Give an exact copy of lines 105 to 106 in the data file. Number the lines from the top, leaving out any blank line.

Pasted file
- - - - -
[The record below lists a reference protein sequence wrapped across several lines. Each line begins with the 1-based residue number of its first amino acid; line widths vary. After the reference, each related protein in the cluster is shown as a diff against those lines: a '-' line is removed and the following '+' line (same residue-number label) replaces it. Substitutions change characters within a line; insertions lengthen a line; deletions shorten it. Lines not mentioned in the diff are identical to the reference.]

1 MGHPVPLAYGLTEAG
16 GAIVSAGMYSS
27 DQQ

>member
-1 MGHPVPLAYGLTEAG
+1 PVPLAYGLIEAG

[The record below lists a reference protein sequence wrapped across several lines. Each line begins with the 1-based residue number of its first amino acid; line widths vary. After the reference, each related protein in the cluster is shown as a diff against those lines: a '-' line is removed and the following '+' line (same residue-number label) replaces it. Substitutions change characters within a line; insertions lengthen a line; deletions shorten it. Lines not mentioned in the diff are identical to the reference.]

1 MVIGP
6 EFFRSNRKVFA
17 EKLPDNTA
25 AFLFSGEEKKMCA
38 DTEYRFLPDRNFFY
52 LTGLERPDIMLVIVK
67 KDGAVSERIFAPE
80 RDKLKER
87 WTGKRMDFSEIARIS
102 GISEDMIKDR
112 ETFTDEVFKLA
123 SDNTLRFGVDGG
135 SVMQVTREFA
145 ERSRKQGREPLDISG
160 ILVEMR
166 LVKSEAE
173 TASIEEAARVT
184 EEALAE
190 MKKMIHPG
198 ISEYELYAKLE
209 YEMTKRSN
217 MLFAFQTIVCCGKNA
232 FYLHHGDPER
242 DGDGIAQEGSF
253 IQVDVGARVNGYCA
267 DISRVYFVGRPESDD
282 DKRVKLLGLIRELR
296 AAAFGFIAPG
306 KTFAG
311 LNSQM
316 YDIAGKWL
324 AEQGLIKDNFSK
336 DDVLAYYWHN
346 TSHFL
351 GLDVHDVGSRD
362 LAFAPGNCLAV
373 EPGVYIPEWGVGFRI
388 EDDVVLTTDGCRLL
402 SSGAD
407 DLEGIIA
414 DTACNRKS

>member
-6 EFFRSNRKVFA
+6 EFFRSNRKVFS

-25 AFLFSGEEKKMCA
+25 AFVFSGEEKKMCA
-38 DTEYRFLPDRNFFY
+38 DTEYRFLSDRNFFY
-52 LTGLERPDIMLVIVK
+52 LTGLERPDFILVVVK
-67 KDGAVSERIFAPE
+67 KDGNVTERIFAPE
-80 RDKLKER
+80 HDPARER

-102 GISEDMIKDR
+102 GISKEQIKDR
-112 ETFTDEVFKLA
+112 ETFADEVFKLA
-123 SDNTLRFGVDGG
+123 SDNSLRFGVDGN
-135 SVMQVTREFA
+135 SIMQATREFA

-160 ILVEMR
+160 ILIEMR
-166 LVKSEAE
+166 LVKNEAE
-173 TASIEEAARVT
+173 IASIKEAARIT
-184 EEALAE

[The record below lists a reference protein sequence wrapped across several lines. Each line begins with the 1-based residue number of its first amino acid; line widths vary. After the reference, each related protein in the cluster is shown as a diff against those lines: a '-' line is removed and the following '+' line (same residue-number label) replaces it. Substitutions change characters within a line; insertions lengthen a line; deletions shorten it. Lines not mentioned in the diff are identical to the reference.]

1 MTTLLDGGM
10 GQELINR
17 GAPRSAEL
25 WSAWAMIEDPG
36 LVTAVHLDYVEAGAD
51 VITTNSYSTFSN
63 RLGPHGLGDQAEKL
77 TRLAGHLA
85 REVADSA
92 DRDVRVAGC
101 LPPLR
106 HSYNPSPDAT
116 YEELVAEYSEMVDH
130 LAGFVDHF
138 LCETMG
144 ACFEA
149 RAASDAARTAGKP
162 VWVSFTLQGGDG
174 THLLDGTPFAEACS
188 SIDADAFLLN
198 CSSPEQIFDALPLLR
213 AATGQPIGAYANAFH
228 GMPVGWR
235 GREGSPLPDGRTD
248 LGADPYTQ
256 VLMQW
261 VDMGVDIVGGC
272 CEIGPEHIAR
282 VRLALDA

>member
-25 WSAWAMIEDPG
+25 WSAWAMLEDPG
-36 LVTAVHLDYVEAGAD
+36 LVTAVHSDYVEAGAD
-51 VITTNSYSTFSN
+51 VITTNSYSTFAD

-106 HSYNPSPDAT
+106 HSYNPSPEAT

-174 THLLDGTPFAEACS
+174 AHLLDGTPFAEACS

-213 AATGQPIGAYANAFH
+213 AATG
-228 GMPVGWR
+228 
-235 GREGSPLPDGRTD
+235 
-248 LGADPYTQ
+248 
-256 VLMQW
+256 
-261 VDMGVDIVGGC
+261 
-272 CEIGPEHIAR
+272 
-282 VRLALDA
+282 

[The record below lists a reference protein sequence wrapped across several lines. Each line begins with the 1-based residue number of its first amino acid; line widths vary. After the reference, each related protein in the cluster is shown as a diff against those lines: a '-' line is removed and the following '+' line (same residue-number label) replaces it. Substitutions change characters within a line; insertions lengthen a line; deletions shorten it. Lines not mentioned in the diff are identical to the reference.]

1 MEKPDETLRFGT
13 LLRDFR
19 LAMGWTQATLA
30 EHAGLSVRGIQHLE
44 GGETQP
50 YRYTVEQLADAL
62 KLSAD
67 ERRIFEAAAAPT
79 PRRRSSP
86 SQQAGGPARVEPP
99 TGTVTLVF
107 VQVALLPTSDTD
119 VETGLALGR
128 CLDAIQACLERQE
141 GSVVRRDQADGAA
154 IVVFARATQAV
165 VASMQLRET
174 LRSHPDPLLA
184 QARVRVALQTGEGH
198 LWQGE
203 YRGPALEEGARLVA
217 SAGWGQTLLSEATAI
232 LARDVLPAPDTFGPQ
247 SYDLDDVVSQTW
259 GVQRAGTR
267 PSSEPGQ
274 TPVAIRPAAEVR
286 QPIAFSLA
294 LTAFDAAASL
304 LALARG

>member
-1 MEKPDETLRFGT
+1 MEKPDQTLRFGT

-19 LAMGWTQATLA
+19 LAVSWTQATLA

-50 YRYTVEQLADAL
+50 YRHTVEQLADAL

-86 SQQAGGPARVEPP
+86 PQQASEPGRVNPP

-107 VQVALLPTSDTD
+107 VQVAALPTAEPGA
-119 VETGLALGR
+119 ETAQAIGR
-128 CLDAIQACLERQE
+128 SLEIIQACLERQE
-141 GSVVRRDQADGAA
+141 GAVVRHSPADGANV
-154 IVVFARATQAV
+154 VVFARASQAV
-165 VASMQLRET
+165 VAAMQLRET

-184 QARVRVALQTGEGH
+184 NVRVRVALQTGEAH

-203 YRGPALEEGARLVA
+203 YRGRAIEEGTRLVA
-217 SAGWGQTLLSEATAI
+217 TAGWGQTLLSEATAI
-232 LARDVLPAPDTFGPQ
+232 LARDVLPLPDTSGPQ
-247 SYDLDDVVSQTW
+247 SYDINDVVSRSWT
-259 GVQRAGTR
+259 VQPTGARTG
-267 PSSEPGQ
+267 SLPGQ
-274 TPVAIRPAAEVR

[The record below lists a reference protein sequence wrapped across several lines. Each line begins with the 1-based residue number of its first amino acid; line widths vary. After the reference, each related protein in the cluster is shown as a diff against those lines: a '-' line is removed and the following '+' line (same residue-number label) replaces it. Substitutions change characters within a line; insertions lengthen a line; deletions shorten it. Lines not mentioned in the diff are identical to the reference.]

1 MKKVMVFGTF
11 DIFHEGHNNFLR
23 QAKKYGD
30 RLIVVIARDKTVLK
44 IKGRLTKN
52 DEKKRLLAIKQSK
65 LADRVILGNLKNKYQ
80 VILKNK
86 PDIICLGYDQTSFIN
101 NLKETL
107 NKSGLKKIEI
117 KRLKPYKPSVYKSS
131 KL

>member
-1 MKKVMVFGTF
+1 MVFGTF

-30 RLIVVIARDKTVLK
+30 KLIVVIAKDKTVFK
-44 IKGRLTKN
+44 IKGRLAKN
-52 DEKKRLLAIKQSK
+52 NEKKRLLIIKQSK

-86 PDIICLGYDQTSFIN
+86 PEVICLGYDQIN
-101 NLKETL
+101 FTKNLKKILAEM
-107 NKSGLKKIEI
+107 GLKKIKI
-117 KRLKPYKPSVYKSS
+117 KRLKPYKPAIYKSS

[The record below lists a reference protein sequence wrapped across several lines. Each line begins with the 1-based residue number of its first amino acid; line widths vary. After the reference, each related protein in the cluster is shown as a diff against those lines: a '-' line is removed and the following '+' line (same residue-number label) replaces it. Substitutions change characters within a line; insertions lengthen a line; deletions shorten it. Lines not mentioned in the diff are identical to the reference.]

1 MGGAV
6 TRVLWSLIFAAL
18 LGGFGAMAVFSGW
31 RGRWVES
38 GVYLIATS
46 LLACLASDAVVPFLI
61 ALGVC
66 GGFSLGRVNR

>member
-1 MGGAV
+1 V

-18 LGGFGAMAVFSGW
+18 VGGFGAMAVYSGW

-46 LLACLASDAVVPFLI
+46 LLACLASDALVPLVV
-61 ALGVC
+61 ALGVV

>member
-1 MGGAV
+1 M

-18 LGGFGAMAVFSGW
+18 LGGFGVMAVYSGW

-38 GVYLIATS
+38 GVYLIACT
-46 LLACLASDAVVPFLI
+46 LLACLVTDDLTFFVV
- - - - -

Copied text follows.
261 VDMGVDIVGGC
272 CEIGPEHIAR